Four Observations about the Fate of the Chinese Communist Party
Today, only a few communist parties remain in power around the world. China, of course, is the largest country still ruled by a communist party, and the Communist Party of China (CCP) is the largest party, with 64 million party members. Yet, what is its future? In the aftermath of the Sixteenth National Conference of the CCP, I visited China and concluded that, while the CCP is still in control of the country, its power is diminishing, its reputation is declining, the party branch at work units is paralyzed, Chinese elite are escaping from the party and the communist faith is disappearing. Even through the party has managed to survive into the 21st century, few Chinese people even within the party truly believe in communism. The majority of the Chinese people see the potential for a serious crisis ahead.
Observation One: The Party is Disappearing From Sight
Before the reform movement, the CCP was the supreme power, controlling all aspects of Chinese society. The authority of the party was not only reflected in its organizations, but it was made visible as well. There were posters at roadsides and in public places; signboards proclaiming the location of party branches were displayed at the front of every work unit. They were as common in China as the signs for McDonalds and gasoline stations are in the United States . TV and movies were filled with images of the CCP at work. The Party was everywhere.
On this trip, my first stop in China was Shanghai . It was about 20 miles from Pudong International Airport to my hotel. On the way, I kept a close watch on the roadside, yet found no monuments or billboards concerning the party; in fact, I saw nothing except innumerable commercial advertisements. I traveled by bus from Shanghai to Nanjing through Zheng Jiang, Changzhou , and Suzhou , the most developed regions in China , and then took the train coming back from Nanjing to Shanghai . Throughout my travels, I found that the visible signs of the party have been completely replaced by commercial buildings, housings, shopping malls, and commercial signs and advertisements. In these cities, I spent at least two days walking on the street and trying to find visible signs of the party's existence, but failed. All signboards of the party at the front of work units, companies, factories, hospitals, schools, universities, department stores, grocery stores, and residential committees had disappeared. (The only exception was signs advertising the offices of the party committees at the district level or higher.)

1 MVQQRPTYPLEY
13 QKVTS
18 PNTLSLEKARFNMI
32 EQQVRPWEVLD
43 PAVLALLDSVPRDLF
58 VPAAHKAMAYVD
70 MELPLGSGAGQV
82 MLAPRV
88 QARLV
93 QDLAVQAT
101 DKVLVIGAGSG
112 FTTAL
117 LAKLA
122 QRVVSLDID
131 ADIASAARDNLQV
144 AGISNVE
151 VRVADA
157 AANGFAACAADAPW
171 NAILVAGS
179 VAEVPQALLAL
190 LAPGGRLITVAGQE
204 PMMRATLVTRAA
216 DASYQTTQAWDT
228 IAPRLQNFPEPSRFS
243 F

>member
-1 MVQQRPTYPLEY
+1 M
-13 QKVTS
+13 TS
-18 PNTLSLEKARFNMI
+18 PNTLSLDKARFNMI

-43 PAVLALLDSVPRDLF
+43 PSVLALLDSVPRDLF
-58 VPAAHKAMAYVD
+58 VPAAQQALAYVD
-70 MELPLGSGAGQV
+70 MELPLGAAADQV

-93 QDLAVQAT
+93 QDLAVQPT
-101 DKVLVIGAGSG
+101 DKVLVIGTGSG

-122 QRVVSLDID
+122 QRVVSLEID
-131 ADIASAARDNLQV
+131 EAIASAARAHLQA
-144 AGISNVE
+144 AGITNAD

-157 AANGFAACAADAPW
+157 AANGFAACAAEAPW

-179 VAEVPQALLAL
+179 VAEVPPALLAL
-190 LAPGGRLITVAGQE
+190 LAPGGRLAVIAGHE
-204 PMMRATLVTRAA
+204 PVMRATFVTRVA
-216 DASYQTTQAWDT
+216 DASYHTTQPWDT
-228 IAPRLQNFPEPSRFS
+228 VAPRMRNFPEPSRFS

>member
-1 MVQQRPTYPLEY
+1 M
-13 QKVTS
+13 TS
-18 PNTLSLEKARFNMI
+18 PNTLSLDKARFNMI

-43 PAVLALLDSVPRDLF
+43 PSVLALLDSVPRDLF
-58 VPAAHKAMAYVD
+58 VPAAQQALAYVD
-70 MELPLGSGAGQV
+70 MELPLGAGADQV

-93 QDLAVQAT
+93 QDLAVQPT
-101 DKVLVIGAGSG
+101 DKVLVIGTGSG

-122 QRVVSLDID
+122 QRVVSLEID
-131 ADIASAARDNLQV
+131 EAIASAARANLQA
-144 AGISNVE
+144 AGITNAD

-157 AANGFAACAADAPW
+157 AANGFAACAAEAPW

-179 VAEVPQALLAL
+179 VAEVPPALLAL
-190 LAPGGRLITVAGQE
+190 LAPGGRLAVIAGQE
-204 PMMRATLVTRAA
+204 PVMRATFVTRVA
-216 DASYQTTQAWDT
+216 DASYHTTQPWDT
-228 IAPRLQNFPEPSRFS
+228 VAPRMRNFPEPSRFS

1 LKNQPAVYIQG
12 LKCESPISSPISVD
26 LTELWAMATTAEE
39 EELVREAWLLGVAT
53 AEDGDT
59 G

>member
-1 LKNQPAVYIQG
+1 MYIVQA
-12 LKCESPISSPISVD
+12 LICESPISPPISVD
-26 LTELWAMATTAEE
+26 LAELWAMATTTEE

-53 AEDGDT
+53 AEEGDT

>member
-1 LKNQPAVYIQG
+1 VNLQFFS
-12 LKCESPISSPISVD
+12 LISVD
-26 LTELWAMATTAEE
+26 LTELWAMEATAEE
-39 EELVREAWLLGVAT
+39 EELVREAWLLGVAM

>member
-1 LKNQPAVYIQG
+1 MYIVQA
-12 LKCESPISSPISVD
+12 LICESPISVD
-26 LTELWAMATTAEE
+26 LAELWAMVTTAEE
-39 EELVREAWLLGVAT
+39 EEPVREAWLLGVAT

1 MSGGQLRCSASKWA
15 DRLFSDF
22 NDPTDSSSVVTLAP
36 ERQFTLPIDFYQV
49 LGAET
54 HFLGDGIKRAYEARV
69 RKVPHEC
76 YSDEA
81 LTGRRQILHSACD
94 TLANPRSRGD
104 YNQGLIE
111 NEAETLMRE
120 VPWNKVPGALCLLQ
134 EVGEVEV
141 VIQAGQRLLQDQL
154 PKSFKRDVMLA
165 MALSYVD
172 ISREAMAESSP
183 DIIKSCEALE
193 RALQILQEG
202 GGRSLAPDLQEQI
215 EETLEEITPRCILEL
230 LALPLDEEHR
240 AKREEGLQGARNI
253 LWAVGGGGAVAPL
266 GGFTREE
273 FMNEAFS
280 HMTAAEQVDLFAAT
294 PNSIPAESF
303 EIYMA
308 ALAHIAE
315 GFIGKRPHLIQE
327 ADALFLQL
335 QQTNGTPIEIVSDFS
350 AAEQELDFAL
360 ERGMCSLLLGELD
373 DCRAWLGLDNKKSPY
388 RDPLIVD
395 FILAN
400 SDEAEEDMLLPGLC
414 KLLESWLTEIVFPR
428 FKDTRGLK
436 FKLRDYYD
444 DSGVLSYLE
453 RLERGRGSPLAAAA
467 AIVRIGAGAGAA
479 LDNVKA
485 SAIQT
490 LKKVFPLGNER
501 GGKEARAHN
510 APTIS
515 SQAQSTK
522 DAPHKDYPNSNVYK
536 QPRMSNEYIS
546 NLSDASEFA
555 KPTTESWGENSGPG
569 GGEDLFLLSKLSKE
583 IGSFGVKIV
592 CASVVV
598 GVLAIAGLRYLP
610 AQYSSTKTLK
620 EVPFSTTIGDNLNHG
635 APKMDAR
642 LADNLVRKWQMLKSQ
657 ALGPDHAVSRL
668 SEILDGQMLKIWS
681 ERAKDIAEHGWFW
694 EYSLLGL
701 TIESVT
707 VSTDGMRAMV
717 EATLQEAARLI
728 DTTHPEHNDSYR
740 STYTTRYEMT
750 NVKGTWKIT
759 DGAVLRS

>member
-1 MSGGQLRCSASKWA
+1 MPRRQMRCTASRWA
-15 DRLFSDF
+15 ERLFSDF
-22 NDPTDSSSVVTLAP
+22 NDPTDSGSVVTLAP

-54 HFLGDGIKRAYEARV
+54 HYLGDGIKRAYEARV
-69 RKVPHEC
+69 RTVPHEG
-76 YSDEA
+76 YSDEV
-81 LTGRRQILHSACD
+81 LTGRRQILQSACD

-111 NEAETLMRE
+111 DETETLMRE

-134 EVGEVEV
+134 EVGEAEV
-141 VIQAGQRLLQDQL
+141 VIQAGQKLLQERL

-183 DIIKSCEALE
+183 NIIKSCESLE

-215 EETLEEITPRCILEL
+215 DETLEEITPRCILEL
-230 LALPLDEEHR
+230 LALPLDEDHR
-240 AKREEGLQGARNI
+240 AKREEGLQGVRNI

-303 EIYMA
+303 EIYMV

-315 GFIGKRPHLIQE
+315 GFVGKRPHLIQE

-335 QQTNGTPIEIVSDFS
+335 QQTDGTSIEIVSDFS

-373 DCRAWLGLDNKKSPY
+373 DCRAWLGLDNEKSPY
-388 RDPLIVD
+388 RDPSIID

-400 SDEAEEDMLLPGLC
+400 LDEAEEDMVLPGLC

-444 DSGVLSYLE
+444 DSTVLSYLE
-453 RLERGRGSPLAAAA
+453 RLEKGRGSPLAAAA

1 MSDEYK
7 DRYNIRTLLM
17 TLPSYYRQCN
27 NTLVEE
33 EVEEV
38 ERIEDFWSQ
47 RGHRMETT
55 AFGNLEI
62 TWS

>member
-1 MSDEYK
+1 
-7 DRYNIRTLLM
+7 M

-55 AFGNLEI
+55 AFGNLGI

If I were not native Chinese, I might not realize that China is still officially a communist country. Whether termed "socialist" or "capitalist," the market economy in China is greatly expending. And, as the market expands, the party loses territory. If China continues its rapid pace of marketization, the time will soon come when the party's monopoly on political power will be over as well.
Observation Two: Party Cadres Are Working Second Jobs
In the past, the main cadres of every party branch at a workplace took full-time positions, engaging in so-called political and ideological work. In previous years, many people were eager to get this kind of appointment because these jobs were easy and came with great privileges. An acquaintance of mine, a Mr. Tang, was a faithful party member and joined the party at 18 years old (according to the Constitution of the CCP, the age of 18 is the minimum age to join the party). He had risen through the ranks to become the party committee (chair) at a factory. I remembered that his office was the most luxurious one, symbolizing his authority over the factory's operation. I followed the well-remembered path to his office, but I arrived to discover that Mr. Tang no longer occupied that office; he had been displaced by the general manager of the factory. (My assumption is that given the economic reforms, the manager was now truly in charge of the factory's operation.) I went in search of Mr. Tang and finally located his office--the last door on the third floor. Knocking on the door and waiting for a while, he finally opened the door and led me in. He told me that he "asked" for this office, as it was quiet. "What are you doing?" I asked directly--in the past, his office would have been open and filled with visitors, petitioners and so on.
"You can figure out what I am doing, even if you haven't lived in China for a long time."
"You must be doing something for yourself, I guess."
"Yes, I am doing my second job, chao gu (playing stock)." He continued, "I have no choice. I try my best, but I am preparing for the worst before my position is eliminated. You know that gai zhi (the change in ownership of enterprises) has been going forward on a large scale. The government requires all small and medium-sized enterprises to go private. This reform will be completed by the end of this year. Nobody knows what roles the party will have to play in work units. So my job is unstable and my future is unpredictable."